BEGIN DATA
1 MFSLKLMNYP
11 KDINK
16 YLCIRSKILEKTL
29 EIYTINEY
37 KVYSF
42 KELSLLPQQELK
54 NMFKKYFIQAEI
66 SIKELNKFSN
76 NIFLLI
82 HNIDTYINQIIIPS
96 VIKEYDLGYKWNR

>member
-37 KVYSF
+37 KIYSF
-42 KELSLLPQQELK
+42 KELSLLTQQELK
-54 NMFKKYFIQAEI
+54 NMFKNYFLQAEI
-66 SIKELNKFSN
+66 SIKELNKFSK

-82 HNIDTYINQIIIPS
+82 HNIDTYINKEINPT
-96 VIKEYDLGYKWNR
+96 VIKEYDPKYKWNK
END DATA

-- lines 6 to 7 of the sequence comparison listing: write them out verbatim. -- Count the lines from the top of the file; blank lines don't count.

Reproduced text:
42 KELSLLPQQELK
54 NMFKKYFIQAEI